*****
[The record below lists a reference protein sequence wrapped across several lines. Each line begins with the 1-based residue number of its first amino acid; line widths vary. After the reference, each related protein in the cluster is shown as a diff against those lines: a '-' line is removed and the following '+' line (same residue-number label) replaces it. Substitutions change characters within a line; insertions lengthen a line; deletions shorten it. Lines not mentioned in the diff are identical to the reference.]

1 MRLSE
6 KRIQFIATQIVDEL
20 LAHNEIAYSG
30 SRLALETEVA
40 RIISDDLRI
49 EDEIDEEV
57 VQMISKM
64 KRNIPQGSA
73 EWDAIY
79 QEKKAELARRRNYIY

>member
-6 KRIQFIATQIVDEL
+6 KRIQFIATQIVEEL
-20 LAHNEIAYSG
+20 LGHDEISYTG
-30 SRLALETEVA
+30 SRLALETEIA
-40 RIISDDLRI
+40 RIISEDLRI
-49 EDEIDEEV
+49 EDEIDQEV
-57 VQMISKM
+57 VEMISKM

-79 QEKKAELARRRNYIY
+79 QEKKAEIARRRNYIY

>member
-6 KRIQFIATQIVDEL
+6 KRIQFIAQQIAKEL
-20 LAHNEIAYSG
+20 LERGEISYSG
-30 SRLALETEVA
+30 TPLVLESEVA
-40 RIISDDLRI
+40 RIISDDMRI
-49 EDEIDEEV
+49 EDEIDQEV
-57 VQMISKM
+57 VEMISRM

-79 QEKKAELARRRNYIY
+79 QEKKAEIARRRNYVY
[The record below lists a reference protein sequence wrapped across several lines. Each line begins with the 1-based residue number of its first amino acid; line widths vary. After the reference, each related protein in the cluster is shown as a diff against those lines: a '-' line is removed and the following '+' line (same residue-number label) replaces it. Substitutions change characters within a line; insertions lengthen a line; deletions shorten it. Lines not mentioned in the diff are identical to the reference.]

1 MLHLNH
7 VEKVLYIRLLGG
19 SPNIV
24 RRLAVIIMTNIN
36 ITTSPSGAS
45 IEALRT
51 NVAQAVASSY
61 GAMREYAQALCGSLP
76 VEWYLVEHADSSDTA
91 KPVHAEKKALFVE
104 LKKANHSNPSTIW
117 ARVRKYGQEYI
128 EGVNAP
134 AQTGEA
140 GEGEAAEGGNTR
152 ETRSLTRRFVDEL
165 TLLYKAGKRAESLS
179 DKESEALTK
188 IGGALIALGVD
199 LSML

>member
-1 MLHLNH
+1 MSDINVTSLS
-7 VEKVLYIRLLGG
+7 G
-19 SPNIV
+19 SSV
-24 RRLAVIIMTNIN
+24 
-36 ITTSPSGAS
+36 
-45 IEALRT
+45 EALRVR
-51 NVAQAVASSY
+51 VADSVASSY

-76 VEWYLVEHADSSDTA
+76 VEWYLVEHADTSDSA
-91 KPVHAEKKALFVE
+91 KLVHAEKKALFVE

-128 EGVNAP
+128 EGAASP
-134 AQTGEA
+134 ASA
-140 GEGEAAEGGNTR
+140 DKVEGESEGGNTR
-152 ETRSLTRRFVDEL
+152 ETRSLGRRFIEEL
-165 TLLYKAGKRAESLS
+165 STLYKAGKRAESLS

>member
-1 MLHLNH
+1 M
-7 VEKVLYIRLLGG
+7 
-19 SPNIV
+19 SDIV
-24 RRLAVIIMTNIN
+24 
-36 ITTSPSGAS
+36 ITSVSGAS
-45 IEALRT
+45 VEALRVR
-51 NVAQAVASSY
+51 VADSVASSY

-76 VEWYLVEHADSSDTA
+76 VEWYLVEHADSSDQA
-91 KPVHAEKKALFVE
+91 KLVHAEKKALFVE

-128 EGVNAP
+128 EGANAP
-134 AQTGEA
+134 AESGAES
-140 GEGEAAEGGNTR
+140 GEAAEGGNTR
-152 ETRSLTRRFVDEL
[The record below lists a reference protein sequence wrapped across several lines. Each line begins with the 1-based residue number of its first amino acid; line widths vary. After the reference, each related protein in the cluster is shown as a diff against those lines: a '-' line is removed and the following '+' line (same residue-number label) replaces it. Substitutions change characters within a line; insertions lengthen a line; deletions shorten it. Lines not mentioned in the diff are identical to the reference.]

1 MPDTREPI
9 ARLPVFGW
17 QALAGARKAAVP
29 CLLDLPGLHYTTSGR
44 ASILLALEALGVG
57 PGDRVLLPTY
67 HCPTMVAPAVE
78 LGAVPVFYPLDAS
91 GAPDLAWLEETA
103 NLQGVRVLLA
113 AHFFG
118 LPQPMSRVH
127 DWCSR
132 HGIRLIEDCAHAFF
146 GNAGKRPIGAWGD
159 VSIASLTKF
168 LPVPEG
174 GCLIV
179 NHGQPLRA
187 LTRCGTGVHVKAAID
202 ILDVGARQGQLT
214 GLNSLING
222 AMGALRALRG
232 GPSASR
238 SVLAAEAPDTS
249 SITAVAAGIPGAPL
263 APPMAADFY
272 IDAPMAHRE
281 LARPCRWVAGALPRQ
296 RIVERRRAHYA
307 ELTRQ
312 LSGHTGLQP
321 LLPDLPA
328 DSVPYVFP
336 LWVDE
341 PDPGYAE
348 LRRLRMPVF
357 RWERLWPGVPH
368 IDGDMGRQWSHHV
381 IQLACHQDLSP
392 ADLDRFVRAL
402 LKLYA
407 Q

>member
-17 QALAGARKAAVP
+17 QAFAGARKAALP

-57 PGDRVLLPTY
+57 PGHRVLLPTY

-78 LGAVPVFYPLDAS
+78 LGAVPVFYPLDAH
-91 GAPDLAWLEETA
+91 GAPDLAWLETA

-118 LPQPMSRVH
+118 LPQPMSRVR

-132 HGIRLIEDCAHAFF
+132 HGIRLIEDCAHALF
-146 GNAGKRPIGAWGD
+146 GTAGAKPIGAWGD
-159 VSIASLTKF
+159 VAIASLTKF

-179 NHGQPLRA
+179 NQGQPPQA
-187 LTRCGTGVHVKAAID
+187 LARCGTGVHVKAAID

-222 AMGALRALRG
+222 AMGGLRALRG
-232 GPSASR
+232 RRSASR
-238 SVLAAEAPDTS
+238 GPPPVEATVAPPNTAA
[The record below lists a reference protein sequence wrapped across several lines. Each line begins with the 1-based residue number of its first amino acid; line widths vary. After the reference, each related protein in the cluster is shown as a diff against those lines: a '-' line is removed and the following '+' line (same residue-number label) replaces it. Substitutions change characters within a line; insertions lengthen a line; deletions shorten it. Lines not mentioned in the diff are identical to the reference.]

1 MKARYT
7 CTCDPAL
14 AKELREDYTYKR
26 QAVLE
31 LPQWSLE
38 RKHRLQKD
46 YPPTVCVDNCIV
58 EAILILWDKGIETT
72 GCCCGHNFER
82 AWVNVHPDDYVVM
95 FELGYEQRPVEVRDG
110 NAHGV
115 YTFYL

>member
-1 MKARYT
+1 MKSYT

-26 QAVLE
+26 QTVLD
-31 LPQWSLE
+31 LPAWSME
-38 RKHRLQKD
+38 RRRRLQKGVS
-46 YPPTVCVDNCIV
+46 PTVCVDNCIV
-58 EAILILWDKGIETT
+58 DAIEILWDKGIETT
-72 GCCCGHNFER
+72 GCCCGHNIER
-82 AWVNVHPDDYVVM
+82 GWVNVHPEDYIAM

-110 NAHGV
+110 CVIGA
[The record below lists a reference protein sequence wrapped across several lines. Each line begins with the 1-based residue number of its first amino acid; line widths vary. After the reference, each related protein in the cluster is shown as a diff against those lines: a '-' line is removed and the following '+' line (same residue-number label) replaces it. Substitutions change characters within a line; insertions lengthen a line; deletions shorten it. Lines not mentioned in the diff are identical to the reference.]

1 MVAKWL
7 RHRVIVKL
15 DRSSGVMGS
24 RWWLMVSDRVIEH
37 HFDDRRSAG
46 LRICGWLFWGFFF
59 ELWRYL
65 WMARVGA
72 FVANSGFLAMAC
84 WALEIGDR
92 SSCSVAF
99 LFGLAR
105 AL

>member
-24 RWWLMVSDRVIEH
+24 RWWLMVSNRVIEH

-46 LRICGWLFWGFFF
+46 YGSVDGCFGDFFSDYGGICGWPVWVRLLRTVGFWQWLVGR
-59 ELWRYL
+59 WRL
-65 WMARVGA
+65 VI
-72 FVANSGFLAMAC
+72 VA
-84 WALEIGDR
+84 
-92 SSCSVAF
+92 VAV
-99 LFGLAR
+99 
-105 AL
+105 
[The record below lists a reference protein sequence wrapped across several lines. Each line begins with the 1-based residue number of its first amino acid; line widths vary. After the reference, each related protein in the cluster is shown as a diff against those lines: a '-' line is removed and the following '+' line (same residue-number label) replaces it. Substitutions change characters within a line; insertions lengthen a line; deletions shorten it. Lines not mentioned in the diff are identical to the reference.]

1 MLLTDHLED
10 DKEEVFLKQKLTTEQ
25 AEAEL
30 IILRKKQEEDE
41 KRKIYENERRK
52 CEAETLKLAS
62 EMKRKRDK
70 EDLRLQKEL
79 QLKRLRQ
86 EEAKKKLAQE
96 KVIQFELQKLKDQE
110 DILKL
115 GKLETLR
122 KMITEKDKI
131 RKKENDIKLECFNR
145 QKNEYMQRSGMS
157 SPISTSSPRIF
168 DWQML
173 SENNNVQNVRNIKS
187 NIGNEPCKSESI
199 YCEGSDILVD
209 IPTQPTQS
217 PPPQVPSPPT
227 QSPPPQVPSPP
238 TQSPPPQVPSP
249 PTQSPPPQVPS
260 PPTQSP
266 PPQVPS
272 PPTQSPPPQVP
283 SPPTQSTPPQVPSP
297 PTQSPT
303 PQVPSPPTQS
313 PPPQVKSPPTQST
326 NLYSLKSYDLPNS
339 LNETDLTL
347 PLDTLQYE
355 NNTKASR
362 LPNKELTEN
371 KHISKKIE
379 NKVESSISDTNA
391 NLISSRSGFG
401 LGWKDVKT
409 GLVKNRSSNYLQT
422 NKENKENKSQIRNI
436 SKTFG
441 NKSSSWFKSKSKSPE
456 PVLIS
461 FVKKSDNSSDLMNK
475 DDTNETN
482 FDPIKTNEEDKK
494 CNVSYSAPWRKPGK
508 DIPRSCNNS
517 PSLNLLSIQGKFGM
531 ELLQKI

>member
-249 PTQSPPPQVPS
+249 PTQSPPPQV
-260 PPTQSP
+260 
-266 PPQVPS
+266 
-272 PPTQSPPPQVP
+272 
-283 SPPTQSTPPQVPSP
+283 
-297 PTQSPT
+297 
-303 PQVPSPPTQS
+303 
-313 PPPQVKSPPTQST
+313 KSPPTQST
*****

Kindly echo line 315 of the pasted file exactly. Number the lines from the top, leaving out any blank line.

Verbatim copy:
-266 PPQVPS